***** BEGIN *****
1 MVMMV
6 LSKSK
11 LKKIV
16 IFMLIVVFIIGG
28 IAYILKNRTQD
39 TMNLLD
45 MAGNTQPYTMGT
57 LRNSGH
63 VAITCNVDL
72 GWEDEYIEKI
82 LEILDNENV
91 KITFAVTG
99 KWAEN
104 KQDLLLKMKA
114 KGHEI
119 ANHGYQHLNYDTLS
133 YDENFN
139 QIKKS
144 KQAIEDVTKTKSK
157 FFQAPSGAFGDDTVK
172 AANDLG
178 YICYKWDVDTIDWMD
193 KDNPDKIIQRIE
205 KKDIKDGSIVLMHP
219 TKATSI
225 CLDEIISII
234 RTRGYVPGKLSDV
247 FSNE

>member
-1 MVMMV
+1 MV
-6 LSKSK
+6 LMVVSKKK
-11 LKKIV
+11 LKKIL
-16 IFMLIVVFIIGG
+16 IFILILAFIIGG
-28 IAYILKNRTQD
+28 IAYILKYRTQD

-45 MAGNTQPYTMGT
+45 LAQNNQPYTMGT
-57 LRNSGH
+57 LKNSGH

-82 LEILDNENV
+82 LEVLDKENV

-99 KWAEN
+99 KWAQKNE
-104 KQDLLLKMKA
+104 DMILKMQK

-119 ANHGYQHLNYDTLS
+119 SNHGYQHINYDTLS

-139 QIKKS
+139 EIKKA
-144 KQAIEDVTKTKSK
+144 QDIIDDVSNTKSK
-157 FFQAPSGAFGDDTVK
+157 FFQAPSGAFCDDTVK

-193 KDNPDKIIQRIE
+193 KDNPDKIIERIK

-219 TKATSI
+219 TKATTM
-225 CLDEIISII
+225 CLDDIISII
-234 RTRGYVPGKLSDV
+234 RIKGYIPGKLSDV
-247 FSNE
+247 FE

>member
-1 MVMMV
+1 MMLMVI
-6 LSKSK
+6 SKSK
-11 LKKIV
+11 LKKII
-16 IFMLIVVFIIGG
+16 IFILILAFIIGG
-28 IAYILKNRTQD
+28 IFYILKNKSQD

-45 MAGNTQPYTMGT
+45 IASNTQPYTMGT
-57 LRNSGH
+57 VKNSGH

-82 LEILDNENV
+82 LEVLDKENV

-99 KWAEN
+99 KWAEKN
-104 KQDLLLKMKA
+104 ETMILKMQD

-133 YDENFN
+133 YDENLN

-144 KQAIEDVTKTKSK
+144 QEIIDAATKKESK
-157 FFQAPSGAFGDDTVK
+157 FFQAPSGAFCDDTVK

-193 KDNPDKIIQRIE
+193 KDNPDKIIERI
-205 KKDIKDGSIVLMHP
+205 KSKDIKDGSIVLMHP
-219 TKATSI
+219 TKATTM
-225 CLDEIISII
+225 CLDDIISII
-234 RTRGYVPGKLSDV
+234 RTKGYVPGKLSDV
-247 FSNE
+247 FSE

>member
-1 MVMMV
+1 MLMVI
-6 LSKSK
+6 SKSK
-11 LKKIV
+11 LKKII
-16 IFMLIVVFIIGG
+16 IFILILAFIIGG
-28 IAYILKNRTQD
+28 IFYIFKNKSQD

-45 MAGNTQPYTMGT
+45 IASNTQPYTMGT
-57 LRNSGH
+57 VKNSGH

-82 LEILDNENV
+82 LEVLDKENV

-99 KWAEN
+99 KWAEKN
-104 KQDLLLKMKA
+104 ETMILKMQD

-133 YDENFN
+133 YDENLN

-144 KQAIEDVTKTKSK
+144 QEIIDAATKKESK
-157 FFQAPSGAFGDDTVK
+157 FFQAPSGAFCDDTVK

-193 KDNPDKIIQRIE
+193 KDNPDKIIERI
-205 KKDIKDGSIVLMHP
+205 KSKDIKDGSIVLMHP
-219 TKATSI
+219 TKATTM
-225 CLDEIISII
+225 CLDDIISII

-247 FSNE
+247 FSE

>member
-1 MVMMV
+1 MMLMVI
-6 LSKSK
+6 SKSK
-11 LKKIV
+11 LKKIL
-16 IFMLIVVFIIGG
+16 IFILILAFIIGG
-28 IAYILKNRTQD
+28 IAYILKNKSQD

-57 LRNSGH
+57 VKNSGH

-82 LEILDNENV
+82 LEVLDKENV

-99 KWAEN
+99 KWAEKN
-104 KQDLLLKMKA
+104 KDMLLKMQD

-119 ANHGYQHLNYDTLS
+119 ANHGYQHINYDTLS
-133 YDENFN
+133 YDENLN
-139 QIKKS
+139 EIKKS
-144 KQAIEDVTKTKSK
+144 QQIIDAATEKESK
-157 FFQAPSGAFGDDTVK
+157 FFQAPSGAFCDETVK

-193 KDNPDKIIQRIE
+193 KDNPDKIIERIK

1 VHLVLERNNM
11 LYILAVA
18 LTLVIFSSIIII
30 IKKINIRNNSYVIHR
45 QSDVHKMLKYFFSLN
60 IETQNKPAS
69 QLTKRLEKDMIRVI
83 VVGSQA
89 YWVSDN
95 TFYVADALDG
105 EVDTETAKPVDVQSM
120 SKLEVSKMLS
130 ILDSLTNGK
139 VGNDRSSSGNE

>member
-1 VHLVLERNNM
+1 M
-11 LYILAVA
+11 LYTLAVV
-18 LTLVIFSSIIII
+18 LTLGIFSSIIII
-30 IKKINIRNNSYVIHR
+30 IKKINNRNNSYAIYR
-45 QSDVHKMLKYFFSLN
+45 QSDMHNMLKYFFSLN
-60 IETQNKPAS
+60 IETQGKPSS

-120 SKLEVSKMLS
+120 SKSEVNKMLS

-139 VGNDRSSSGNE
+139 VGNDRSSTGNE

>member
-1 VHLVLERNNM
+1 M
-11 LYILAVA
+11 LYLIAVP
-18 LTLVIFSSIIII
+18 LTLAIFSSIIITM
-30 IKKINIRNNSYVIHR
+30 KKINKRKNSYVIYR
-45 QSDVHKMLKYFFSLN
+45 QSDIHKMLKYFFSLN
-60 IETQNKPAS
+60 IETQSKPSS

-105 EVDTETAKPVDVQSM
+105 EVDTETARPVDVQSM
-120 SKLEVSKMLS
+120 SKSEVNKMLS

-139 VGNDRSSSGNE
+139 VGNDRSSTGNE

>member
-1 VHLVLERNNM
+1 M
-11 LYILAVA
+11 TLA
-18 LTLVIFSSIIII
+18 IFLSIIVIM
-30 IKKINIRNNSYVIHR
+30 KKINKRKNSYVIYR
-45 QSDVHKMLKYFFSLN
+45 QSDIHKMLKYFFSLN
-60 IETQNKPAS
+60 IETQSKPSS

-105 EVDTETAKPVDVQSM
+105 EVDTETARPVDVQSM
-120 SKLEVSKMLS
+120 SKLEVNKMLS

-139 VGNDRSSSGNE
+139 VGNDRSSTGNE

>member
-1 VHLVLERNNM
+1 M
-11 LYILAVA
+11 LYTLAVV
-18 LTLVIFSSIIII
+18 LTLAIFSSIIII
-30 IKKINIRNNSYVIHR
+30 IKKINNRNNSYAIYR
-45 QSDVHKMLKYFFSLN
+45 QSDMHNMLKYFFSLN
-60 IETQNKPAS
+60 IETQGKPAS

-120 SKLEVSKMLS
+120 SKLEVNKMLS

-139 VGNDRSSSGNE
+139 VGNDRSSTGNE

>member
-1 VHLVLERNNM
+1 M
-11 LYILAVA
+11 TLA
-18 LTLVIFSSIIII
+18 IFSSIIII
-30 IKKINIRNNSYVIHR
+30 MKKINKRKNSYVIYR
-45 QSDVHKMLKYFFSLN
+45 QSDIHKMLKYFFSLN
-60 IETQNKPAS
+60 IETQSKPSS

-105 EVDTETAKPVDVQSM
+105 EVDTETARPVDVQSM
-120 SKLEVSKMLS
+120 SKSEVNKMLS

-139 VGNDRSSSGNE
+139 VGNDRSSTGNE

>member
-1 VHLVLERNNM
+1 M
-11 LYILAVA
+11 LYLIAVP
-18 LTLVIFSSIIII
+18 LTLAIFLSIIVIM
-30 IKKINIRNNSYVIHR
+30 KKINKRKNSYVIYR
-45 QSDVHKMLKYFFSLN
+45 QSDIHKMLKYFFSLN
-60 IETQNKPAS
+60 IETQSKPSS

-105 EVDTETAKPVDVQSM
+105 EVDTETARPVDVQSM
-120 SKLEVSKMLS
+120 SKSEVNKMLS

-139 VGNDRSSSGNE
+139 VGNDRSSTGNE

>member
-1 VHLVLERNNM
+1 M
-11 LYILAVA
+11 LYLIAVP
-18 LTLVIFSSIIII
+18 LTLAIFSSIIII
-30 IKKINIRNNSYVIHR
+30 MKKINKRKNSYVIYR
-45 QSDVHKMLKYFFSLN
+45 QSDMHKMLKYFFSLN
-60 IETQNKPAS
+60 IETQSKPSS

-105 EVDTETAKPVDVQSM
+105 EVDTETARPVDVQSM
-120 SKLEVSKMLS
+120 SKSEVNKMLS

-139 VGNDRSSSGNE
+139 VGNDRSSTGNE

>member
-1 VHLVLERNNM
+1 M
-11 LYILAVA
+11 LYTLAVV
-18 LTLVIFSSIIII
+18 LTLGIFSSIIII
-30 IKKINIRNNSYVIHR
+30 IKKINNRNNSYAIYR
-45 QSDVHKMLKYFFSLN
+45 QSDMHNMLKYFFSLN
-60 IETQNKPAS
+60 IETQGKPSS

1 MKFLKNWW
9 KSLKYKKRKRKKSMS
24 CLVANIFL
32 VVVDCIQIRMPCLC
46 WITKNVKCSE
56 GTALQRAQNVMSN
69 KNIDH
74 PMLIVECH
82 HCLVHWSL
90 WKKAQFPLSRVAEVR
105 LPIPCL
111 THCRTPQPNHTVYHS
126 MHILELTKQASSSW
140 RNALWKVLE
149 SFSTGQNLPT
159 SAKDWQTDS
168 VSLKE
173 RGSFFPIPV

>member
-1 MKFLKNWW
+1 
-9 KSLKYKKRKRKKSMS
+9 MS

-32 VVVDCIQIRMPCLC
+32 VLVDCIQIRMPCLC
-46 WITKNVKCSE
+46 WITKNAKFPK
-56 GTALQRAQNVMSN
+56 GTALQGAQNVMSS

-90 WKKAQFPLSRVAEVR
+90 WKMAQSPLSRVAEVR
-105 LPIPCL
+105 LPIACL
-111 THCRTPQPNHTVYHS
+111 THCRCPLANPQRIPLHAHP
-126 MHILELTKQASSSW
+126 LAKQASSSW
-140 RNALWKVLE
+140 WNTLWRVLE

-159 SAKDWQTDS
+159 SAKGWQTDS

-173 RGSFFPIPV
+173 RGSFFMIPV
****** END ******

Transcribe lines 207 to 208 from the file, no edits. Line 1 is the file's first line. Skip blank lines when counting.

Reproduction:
-1 VHLVLERNNM
+1 M